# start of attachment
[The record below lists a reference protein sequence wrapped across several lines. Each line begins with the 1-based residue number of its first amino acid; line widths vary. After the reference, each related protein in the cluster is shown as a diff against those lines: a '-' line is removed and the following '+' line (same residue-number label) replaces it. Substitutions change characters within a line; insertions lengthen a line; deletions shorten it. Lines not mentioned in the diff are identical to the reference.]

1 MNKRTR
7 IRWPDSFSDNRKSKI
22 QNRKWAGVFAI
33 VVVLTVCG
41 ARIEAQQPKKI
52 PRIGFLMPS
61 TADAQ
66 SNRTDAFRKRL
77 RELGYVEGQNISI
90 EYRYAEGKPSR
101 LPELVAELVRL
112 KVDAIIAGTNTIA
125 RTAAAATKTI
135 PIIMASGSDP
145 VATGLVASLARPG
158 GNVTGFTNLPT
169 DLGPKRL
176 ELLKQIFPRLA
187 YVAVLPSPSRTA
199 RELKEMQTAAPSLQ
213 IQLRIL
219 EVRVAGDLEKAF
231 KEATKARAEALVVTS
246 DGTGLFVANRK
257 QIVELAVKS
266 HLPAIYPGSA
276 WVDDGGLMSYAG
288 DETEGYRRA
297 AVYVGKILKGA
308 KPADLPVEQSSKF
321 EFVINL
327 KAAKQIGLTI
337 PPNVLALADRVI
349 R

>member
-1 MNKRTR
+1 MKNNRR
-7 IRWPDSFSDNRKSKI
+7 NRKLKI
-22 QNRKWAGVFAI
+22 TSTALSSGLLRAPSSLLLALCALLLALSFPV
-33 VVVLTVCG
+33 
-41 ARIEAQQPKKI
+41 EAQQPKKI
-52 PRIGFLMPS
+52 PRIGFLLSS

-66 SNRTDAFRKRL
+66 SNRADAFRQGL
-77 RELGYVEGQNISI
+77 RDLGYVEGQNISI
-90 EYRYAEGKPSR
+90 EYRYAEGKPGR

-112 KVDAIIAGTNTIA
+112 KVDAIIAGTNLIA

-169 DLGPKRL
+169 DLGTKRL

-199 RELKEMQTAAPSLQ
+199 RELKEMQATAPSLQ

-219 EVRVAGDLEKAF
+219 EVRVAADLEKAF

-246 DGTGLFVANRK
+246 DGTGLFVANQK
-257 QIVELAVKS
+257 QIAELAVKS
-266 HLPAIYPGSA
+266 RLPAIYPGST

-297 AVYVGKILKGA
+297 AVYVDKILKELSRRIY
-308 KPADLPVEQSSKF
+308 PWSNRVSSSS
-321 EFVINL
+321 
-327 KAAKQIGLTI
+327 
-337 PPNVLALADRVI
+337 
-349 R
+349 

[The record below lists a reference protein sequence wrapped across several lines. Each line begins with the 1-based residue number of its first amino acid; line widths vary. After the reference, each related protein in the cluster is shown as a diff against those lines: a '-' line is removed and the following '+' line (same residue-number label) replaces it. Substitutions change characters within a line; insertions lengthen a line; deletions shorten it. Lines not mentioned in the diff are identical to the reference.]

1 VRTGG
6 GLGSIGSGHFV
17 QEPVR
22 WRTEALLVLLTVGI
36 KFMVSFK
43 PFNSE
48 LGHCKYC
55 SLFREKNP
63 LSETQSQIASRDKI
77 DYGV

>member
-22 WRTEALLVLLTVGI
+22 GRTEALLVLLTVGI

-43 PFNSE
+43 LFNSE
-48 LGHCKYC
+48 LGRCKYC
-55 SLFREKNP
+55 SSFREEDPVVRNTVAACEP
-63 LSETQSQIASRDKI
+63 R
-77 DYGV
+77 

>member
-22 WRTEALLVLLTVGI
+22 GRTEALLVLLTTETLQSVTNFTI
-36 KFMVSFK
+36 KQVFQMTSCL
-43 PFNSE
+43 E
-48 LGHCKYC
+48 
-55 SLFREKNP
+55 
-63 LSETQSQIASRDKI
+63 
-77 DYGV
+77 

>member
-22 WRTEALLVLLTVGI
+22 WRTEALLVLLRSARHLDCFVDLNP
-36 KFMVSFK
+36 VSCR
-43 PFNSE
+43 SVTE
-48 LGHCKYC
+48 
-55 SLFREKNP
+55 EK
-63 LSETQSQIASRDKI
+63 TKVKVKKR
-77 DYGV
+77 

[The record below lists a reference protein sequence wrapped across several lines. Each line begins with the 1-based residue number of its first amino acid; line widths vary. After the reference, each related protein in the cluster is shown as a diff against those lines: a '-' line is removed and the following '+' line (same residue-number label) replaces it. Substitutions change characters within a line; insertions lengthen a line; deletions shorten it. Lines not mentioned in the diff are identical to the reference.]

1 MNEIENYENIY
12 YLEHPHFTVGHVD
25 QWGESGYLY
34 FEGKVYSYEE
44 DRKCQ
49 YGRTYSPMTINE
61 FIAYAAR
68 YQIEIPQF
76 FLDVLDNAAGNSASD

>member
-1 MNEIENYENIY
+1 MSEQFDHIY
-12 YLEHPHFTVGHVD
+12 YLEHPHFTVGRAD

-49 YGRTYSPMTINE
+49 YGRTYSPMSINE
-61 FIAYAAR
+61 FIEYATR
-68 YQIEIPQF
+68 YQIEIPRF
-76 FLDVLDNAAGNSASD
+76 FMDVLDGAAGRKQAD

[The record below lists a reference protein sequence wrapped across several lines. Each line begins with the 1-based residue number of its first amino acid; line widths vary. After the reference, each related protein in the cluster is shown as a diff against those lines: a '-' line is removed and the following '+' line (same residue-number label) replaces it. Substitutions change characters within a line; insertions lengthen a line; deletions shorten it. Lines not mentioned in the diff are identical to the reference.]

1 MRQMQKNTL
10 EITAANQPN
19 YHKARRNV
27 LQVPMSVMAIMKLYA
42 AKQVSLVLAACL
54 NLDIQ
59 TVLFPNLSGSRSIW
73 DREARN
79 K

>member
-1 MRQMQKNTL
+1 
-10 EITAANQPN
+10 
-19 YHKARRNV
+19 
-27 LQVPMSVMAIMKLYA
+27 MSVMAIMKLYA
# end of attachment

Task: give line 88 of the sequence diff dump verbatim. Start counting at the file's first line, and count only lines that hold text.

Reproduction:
48 LGHCKYC